“It was clear that he was going to try to get into the bottles,” the employee said.

At all major international athletic competitions, athletes are required to submit a urine sample for testing. The sample is divided into two bottles. One, the A bottle, is tested immediately; the other, the B bottle, is sealed and stored for up to 10 years, in case the athlete’s past performance is ever called into question. A Swiss company, Berlinger, produces the self-locking glass bottles used for international competitions, including the Olympics.

Because of the strict testing protocols at competitions, Dr. Rodchenkov said, athletes typically have to halt the use of banned substances before an event to avoid testing positive. But in hosting the Sochi Games, national sports officials saw an opportunity: They could control the antidoping lab results, he said, and allow athletes to use performance-enhancing drugs throughout competition.

Getting into the bottles was the key.

How exactly this was accomplished is still a mystery. Dr. Rodchenkov claims that at some point several weeks before the start of the Games, the man he believed to be an F.S.B. agent presented him with a previously sealed bottle that had been opened, its uniquely numbered cap intact.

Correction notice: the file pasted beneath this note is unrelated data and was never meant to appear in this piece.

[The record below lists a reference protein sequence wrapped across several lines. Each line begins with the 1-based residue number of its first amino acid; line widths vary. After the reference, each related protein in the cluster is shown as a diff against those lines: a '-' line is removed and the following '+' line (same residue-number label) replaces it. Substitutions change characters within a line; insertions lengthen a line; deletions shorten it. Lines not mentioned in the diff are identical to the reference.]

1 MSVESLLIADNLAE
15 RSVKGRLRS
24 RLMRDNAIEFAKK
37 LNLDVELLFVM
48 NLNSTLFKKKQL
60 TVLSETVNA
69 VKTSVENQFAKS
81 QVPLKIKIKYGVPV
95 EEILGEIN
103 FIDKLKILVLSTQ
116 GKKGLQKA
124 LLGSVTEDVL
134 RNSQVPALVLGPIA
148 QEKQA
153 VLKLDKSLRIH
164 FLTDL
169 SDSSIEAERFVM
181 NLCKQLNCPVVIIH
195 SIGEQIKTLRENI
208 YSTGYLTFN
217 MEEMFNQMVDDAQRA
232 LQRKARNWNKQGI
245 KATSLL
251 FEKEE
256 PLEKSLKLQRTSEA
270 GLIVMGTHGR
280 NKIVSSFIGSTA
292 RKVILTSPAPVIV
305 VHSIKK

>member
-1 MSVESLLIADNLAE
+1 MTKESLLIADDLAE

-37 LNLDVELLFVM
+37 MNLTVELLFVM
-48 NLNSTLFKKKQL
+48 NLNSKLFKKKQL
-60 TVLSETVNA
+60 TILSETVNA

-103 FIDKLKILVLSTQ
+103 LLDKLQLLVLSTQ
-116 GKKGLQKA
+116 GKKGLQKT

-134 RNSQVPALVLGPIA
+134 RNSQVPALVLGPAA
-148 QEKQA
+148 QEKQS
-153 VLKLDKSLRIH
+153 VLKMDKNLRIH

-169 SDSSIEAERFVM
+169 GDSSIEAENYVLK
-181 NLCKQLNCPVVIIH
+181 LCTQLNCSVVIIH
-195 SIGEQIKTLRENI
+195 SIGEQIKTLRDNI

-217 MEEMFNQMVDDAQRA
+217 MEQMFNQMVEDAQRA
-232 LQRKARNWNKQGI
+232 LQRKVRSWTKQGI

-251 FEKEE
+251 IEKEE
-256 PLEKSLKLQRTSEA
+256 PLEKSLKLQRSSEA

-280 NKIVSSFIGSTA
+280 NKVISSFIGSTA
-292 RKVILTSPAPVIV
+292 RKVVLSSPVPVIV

“When I first time saw that bottle is open, I did not believe my eyes,” he said, adding: “I truly believed this was tamper proof.”


Alarm bells rang, suspicions raised, but WADA and the IOC refuse to act, they give Russia the OK, knowing past history of international sports federations, could money have been involved? An operation this big, the billions spent on Sochi, likely.
Quote:

In the months before Sochi, according to the November WADA report, international doping officials had threatened to revoke the accreditation of Dr. Rodchenkov’s lab because of suspicious discrepancies in sample results and complaints of “external interferences” in the lab’s operations. In November 2013, a disciplinary committee convened in Johannesburg to review the case.

“Despite the substandard performance of the laboratory, there was a distinct desire not to revoke the accreditation of the laboratory prior to the Sochi Olympics,” last year’s WADA report said.


How it was done.. like a freaking movie.
Quote:

The testing laboratory for the Sochi Games had a staff of nearly 100 people, including employees of Dr. Rodchenkov’s lab in Moscow as well as dozens of international antidoping experts, flown in from cities like Beijing; Doha, Qatar; and Lausanne, Switzerland.